safeguard of all our civil rights, was extended over California on 
the 30th May, 1848, the day on which our late Treaty with 
Mexico was finally consummated. From that day its inhabitants 
became entitled to all the blessings and benefits resulting from 
the best form of civil government ever established amongst men. 
That they will prove worthy of this inestimable boon, no doubt 
is entertained. 

Whilst the population of California will be composed chiefly 
of our own kindred, or a people speaking our own language and 
educated for self-government under our own institutions, a con- 
siderable portion of them were Mexican citizens before the late 
Treaty of Peace. These, our new citizens, ought to be, and from 
the justice and generosity of the American character the Presi- 
dent is confident that they will be, treated with respect and kind- 
ness, and thus be made to feel that by changing their allegiance 
they have become more prosperous and happy. 
Yours, very respectfully, 

James Buchanan. 
William V. Voorhies, Esq., 
Washington city. 



216 THE WORKS OF JAMES BUCHANAN [1848 

TO MR. CLIFFORD/ 

(No. 7.) Department of State, 

Washington, loth October, 1848. 
To Nathan Clifford, Esquire, 

&c. &c. &c. 
Sir: 

Your despatches to No. 29, inclusive, have been received. 
Your efforts to obtain redress from the Mexican Government for 
the outrage committed upon E. Porter, Esquire, the American 
Consul at Tabasco, are approved, and I trust they may be suc- 
cessful. The note of Mr. Otero of the 4th ultimo addressed to 
yourself is conceived in the proper spirit. 

I am gratified to learn that the Mexican Government have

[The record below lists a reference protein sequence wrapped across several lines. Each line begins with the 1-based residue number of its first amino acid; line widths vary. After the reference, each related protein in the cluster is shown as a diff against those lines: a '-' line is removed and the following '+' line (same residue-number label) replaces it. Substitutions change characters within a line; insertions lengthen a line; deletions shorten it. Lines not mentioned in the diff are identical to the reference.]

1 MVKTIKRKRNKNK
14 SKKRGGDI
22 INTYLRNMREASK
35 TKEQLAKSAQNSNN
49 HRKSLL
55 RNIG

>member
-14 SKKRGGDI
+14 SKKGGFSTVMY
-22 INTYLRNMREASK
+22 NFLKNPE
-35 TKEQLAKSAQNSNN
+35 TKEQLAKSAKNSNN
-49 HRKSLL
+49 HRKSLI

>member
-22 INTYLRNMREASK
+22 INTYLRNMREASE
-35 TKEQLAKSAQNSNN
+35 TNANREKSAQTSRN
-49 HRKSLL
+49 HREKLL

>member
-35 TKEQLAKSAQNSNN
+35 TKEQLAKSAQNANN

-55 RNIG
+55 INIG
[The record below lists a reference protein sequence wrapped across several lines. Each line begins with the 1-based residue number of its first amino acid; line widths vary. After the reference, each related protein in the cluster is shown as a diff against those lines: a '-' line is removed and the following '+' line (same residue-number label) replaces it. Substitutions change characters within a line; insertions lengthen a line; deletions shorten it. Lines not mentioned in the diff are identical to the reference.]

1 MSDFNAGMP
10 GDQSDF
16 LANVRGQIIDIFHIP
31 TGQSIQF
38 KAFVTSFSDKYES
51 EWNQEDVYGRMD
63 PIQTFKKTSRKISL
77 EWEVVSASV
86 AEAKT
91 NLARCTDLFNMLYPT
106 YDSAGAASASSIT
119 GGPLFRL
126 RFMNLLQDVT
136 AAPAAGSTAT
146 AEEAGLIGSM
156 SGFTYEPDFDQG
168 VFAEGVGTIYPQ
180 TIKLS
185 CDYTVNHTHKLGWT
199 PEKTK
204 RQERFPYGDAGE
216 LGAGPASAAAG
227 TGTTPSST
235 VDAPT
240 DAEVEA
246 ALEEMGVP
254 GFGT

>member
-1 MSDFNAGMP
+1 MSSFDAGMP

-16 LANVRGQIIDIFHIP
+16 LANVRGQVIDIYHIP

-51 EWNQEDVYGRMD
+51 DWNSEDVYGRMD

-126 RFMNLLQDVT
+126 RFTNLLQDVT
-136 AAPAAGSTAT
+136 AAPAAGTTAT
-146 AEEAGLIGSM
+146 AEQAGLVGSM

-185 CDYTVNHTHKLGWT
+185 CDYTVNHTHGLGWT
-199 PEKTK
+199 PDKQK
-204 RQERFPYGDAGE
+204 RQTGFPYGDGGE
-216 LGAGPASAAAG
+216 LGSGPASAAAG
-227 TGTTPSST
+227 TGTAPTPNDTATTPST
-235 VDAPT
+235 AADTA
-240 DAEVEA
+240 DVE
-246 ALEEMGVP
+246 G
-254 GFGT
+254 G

rescinded the decree confining *' the sale and consumption of 
tobacco introduced into the Mexican ports during the military 
occupation of the same by our Government, to the limits of said 
ports," and that they have executed the Treaty by removing all 
restrictions from the sale of this article. 

The President is, also, pleased to know that the President 
of Mexico has nominated to the Senate the distinguished citizen 
Sefior Luis de la Rosa as Envoy Extraordinary and Minister 
Plenipotentiary to the United States. I trust he may accompany 
you when you make your visit home. The President will receive 
him with cordiality and kindness, being anxious to cultivate the 
most friendly and intimate relations with Mexico. 

I enclose you a copy of a Circular addressed by this Depart- 
ment on the 30th August, last, to the District Attorneys of the 
United States, in relation to the alleged project said to be enter- 
tained by certain American citizens, of revolutionizing the 
Northern States of Mexico and establishing the so called Republic 
of the Sierra Madre. From the answers to this Circular and from 
other sources of information, I think I may venture to assure you 
that the design, if it ever existed, has exploded. The vigorous 
and successful efforts which we have made to defeat this expedi- 
tion are the strongest evidence of our desire to execute the late 
Treaty in good faith. As these efforts cannot fail to be justly 
appreciated by the Mexican Government, it is proper that you 
should communicate the facts to the Minister for Foreign